The Amon Carter Museum of American Art in Fort Worth has announced the 2019–2020 Carter Community Artists (CCA). Sarah Ayala, Raul Rodriguez, Lingchia Tsai, and Blake Weld were selected to the program from 20 qualified submissions. Beginning in 2018, the CCA appointed its inaugural group of artists including yours truly, Lauren Cross, Diane Durant and Arnoldo Hurtado. The current artists were selected by a group consisting of members of the Carter’s Curatorial and Education programs and its Community Outreach staff.
“This year we are pleased to be welcoming four new artists from DFW to continue building upon the foundation we established in the inaugural year of the Carter Community Artists initiative,” states Jessica Fuentes, the Manager of School and Community Outreach at the museum. The selected CCA group works with other artists to connect North Texas communities with the museum’s collection and creates museum engagement opportunities for both artists and the communities they live in.
Sarah Ayala’s work explores concepts of repetition and meditation, traditional gender roles, and her Latinx culture. She specializes in detailed processes like mandala patterns, pinstriping, and hand lettering, and her work in Fort Worth can be found at Taco Heads, a restaurant on Montgomery Street, and a mural at the city’s Northside Boys & Girls Club. She has also collaborated with the organizations Art Hunger, Latino Hustle, and Fort Worth Blackhouse. “As an artist I’ve found meaning in working within the community and trying to make art more accessible and relatable,” she says. “As a Carter Community Artist, I’m most excited to work with parts of the community that I normally wouldn’t have an audience with, and vice versa.”
Raul Rodriguez, a documentary photographer, artist, curator and publisher, uses his camera to highlight subcultures and social issues relevant to Latinx communities. Born in Fort Worth, he earned a BFA in Fine Art Photography from the University of North Texas (2014). Since then, he has brought art education experiences to local communities through collaborations with organizations like Leadership Fort Worth, Sunset Studios, Make Art with Purpose, the Dallas Museum of Art, and the Modern Art Museum of Fort Worth. Rodriguez is the founder of the photographic platform Deep Red Press, and has curated independently and as part of the Latinx artist collective Latino Hustle. In a comment provided by the Amon Carter, Rodriguez states: “I am a product of the local community in Fort Worth. My goal, as a Carter Community Artist, is to be an example for younger people to envision a pathway for development and a successful future.”
Influenced by Chinese poetry and philosophy, Lingchia Tsai is interested in the symbolism of natural elements and expressive mark-making. “The opportunity to be a Carter Community Artist motivates me to keep the momentum to create, experiment and grow,” says Tsai, an artist, painter and horticulturalist with a broad interest in arts and crafts, including indigenous Taiwanese textiles, Native American art, ceramics, and weaving. She received a BA in Philosophy from the National Taiwan University (2011) and an MFA in Painting from the San Francisco Art Institute (2014). Her work focuses on landscape and abstract paintings, exploring the symbolism of natural elements and the psychological expression of mark-making.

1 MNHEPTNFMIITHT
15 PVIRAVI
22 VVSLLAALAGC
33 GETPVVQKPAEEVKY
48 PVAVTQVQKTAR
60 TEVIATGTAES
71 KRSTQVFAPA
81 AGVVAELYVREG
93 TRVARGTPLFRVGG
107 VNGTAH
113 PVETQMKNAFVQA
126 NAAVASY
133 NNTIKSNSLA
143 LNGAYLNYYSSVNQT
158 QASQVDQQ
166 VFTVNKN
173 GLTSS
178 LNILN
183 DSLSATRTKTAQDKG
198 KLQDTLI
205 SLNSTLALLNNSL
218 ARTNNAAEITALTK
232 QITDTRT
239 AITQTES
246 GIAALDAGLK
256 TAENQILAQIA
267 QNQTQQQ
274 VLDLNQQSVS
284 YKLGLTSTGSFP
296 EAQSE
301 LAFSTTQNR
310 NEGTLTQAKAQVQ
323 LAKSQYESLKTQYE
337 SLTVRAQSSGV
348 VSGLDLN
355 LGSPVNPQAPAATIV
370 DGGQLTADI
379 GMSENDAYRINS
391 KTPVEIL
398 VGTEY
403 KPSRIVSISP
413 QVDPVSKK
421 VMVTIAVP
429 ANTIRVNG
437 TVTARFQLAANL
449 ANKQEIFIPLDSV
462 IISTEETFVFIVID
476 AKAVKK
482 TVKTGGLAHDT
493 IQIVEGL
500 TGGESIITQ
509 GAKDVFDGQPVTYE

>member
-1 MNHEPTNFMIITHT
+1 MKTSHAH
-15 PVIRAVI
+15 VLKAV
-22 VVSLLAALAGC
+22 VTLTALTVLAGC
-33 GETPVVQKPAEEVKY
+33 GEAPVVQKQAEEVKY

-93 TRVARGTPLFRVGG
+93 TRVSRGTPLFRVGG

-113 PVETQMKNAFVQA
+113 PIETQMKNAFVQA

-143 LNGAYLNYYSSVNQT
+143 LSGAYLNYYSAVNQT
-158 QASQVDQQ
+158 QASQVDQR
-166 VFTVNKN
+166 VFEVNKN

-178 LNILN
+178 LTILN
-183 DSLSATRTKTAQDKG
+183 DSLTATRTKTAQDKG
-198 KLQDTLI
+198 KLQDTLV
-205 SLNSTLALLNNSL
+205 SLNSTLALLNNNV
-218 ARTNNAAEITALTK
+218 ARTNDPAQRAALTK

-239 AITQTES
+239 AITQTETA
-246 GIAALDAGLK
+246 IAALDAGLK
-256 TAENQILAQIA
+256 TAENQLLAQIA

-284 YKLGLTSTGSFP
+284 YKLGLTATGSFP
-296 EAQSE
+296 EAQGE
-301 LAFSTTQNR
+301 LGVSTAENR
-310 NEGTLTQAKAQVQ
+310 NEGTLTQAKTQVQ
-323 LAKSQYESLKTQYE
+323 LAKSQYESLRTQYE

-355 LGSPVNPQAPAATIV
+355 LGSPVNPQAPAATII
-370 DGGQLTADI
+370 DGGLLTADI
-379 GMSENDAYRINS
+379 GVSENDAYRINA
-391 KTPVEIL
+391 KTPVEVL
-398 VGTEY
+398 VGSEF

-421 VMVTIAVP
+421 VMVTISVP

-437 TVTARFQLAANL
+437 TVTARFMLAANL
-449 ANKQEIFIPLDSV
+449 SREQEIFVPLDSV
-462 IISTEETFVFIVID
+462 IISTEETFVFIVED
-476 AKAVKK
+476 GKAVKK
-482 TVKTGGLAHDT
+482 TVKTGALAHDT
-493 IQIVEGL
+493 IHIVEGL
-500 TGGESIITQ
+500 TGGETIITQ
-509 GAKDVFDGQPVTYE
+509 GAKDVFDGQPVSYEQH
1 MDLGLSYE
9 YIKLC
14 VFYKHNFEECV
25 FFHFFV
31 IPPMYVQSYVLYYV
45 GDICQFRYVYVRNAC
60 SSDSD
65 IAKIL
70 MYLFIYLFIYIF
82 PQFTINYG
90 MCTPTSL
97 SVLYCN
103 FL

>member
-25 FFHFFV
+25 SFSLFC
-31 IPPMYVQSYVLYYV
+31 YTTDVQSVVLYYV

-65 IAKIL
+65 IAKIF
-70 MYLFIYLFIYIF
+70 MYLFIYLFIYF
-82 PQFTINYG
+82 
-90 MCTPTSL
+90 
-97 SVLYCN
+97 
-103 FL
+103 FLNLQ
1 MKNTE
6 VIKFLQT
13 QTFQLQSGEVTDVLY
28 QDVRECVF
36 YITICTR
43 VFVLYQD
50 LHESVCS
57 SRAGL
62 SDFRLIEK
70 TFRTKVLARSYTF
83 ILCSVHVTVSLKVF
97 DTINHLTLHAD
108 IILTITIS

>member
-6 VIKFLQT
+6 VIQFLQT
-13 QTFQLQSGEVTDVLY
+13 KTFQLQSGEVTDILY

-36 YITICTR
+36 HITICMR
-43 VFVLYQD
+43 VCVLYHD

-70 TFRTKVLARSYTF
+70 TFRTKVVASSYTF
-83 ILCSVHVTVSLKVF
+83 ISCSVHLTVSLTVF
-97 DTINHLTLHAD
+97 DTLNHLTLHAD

Originally from Minneapolis, Minnesota, Blake Weld is an interdisciplinary artist whose work blends sculpture, installation, and performance art. He received a BFA from Saint Cloud State University (2011) and an MFA from the University of North Texas (2018). Weld says of his CCA inclusion: “As a Carter Community Artist, I hope to engage with a larger community and to showcase a different side of making art that can be humorous or serendipitous.” Weld uses everyday objects to create nonsensical kinetic sculptures that embrace the human qualities of both sincere intent and hilarious failure, with many of these machines inevitably self-destructing. Blake is currently a member of 500x Gallery in Dallas and exhibits work locally as well as nationally.
Amanda Blake, Director of Education, Library, and Visitor Services at the Carter states: “The Carter Community Artists initiative is a critical part of the museum’s community outreach, and we have seen so many wonderful connections and programs created during our inaugural year with artists Christopher Blay, Lauren Cross, Diane Durant and Arnoldo Hurtado. These artists interacted with more than 2,000 participants of all ages during 50 programs over their year with the Carter, both at the museum and in the community. We look forward to opportunities for continued collaboration with our Carter Community Artist alumni group.”
For more information about the CCA and the Amon Carter Museum, visit its website at cartermuseum.org
What is the photo credit for the 4 shots of the Amon Carter artists in their studios?
The photographs were provided via the Amon Carter Museum of American Art, without attribution.